A proposal to fill Bath with the sound and sight of water, through a network of water features across the city.
Healing waters were discovered on the site that became known as Aquae Sulis (‘The Waters of Sulis’). This place evolved into the city we now know as Bath, an evocative name that is famous around the world. Water is the city’s whole reason for being. You would therefore expect this association with water to be visible throughout the city. But surprisingly, it isn’t.
Imagine instead, if public spaces around the city celebrated this unique connection. Last year an idea titled ‘Waters of Bath’ proposed exactly this and was voted winner of a city-wide public competition called Imagine Bath*. The downloadable report on this website explores in more detail what the proposal is, why it could be great for the city and how it could be put into action.
* Organised by the RIBA in 2015
From its origins as a place of healing to the relatively recently opened natural Thermae Spa, the city has been trading on its waters for probably 3000 years. The idea of celebrating the importance of water in Bath is not new. During the 19th and 20th Centuries there were numerous schemes to introduce water features in the city. In 1850 there was even a sixty-member ‘General Committee for Promoting the Erection of Public Fountains in the City’. Today, as Bath competes with other cities to attract visitors and investment, it could be making much more if its history and unique selling point.
The Waters of Bath idea is for a network of water features around the city to celebrate the city’s historical connection to water. An international competition would be held to design the first ones and then these would be added to each year, the idea becoming better and stronger with every new feature installed. The competition would attract the best designs and designers, and would create world media interest. A map could be created by the Tourist Board so that visitors could actively seek the water features out, like the popular Bladud pigs sculpture trail a few years ago.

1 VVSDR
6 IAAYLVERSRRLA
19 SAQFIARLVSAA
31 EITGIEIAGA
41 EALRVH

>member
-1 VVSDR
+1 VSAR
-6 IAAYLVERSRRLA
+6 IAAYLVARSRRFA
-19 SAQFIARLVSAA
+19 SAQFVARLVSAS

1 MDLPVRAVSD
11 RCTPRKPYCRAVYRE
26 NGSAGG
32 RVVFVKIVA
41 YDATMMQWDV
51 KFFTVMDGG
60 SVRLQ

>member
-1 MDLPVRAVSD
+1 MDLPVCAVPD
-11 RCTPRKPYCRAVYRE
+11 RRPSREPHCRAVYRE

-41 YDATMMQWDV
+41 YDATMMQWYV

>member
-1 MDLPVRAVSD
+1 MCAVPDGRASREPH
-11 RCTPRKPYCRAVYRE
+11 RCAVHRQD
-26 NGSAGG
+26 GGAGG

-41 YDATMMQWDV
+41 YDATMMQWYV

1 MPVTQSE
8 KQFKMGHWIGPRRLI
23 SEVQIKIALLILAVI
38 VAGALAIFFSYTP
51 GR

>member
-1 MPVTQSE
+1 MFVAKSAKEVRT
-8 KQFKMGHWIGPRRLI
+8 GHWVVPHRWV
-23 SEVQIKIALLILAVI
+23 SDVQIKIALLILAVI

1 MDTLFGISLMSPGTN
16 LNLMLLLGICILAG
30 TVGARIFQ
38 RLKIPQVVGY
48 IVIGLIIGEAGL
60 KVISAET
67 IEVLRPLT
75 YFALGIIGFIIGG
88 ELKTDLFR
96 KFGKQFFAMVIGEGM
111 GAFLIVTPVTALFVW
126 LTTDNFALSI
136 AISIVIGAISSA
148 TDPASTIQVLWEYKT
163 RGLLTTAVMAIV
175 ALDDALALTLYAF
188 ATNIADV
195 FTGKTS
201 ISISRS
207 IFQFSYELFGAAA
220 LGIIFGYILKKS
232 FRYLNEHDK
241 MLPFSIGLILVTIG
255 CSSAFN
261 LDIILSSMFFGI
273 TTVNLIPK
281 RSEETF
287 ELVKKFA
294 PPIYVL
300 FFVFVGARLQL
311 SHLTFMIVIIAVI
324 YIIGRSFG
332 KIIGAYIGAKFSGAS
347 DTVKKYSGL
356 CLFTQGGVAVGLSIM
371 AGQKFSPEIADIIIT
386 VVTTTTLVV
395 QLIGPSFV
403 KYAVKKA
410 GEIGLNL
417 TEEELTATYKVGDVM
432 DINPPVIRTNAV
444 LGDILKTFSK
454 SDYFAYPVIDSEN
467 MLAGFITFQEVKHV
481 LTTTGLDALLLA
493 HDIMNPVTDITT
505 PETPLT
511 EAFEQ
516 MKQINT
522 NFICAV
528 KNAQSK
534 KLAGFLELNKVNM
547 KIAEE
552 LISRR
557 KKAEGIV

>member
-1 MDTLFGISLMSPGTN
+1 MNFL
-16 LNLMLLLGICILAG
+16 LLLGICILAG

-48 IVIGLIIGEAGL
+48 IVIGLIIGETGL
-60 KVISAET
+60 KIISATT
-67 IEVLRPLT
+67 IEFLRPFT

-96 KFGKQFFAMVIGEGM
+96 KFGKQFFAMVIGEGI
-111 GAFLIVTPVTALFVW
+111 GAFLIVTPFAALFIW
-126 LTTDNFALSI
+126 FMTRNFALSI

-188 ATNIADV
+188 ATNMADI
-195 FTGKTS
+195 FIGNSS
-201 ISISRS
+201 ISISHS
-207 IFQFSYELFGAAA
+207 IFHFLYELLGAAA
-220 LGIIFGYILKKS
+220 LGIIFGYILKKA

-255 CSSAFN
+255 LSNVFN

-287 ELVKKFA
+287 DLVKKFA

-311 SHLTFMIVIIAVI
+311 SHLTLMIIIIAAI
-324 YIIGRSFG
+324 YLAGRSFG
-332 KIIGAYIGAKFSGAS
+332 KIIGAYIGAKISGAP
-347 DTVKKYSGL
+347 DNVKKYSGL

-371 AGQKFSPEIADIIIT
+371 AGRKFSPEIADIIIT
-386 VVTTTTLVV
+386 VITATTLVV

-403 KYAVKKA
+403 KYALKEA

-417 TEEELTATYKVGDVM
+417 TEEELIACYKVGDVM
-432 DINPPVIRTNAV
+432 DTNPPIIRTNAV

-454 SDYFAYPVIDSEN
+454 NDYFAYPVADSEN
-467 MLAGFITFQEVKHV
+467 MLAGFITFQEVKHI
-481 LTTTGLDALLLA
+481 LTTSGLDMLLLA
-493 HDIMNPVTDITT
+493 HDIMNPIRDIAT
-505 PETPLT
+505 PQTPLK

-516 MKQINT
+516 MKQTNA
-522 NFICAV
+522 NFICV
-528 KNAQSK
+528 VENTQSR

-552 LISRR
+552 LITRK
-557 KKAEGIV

Introducing water features to Bath would be good for local businesses – economically, in terms of attracting more visitors by making it an even more attractive and enjoyable place to visit. And it would also good for the people who live, work and spend time in the city – as it has been shown that even small interventions of water in our urban environment can make a significant impact on our health and quality of life.
The proposal would sit very well with Bath and North East Somerset polices, which point out that there are remarkably few reminders of the presence of the water which makes the city famous. Among numerous references to water in B&NES documents, it states that the concepts of Water and Wellbeing are the foundation of the city’s attractions and says that water should be restored to become once again an integral part of the street scene in Bath.
The water features could, and should, take many different forms - some calming and soothing while others could be invigorating and exciting. These would vary according to their location. Larger, bolder and noisier ones located in busy areas could be complimented by smaller and quieter ones in intimate spaces. It would create an aquatic soundtrack to the streets… from gushing, fizzing, splashing and thundering to gurgling, tinkling, lapping, rippling…
The choice of locations of the water features needs careful consideration and should be subject of a more detailed review. Some investigation has already been undertaken on this subject in the Bath Pattern Book, identifying locations of existing fountains, locations of former hot springs and historic locations with opportunities for new interpretation. An indicative map of 30 sites has been proposed in the full report.
Although the Waters of Bath is eminently deliverable there are technical challenges that would need the support of the Council and local groups as well as the expertise of water feature design professionals to resolve. There would need to be public consultation to establish support for the idea and feedback on the proposed locations and designs. Options for funding would need to be considered. These could include business sponsorship or via Section106 financial contributions as part of new development projects in the city or via crowdfunding.
In summary – everyone! It would be important to get input from everyone who lives and works in Bath on what they think the water features should be like and where they should go. As well as the Council, other organisations that could be actively involved include those that are interested in the appearance and design of the city; organisations responsible for attracting visitors; local organisations which are associated with water in one way or other; and groups promoting arts, culture and investment in Bath.
Waters of Bath has been put together by Rob Delius who produced the Waters of Bath Imagine Bath competition-entry. As a Bath resident, architect and the Head of Sustainability for local practice Stride Treglown, he is keen for Bath to meet its full potential.